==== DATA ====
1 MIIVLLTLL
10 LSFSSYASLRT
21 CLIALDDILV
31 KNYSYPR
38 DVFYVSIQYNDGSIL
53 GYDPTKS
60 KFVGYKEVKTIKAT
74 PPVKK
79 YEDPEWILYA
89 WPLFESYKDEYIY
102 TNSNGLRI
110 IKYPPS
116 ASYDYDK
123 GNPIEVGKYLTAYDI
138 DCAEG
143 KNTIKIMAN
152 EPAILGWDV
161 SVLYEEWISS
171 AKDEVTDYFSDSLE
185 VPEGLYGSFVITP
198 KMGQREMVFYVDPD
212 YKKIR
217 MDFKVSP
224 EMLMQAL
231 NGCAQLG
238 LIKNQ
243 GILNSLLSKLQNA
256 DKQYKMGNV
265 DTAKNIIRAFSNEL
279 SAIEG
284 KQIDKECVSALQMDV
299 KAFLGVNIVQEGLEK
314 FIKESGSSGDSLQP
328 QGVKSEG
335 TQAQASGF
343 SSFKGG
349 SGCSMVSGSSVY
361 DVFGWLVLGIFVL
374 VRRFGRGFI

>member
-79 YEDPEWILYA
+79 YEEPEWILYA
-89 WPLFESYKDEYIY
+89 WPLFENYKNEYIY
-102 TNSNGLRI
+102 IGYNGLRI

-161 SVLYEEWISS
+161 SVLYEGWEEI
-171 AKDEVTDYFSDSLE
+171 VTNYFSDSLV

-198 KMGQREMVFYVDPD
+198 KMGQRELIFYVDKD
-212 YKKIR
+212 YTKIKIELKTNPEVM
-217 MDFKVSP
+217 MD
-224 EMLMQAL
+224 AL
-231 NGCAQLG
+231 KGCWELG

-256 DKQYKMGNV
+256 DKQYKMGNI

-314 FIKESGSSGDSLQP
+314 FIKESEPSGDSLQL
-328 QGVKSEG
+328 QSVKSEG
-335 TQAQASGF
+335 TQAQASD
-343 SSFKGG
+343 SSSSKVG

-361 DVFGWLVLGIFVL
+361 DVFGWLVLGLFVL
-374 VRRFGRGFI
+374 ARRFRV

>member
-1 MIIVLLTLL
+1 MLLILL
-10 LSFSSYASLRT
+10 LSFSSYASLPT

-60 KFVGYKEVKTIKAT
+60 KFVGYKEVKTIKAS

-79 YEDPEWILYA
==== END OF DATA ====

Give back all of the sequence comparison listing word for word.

1 MIIVLLTLL
10 LSFSSYASLRT
21 CLIALDDILV
31 KNYSYPR
38 DVFYVSIQYNDGSIL
53 GYDPTKS
60 KFVGYKEVKTIKAT
74 PPVKK
79 YEDPEWILYA
89 WPLFESYKDEYIY
102 TNSNGLRI
110 IKYPPS
116 ASYDYDK
123 GNPIEVGKYLTAYDI
138 DCAEG
143 KNTIKIMAN
152 EPAILGWDV
161 SVLYEEWISS
171 AKDEVTDYFSDSLE
185 VPEGLYGSFVITP
198 KMGQREMVFYVDPD
212 YKKIR
217 MDFKVSP
224 EMLMQAL
231 NGCAQLG
238 LIKNQ
243 GILNSLLSKLQNA
256 DKQYKMGNV
265 DTAKNIIRAFSNEL
279 SAIEG
284 KQIDKECVSALQMDV
299 KAFLGVNIVQEGLEK
314 FIKESGSSGDSLQP
328 QGVKSEG
335 TQAQASGF
343 SSFKGG
349 SGCSMVSGSSVY
361 DVFGWLVLGIFVL
374 VRRFGRGFI

>member
-79 YEDPEWILYA
+79 YEEPEWILYA
-89 WPLFESYKDEYIY
+89 WPLFENYKNEYIY
-102 TNSNGLRI
+102 IGYNGLRI

-161 SVLYEEWISS
+161 SVLYEGWEEI
-171 AKDEVTDYFSDSLE
+171 VTNYFSDSLV

-198 KMGQREMVFYVDPD
+198 KMGQRELIFYVDKD
-212 YKKIR
+212 YTKIKIELKTNPEVM
-217 MDFKVSP
+217 MD
-224 EMLMQAL
+224 AL
-231 NGCAQLG
+231 KGCWELG

-256 DKQYKMGNV
+256 DKQYKMGNI

-314 FIKESGSSGDSLQP
+314 FIKESEPSGDSLQL
-328 QGVKSEG
+328 QSVKSEG
-335 TQAQASGF
+335 TQAQASD
-343 SSFKGG
+343 SSSSKVG

-361 DVFGWLVLGIFVL
+361 DVFGWLVLGLFVL
-374 VRRFGRGFI
+374 ARRFRV

>member
-1 MIIVLLTLL
+1 MLLILL
-10 LSFSSYASLRT
+10 LSFSSYASLPT

-60 KFVGYKEVKTIKAT
+60 KFVGYKEVKTIKAS

-79 YEDPEWILYA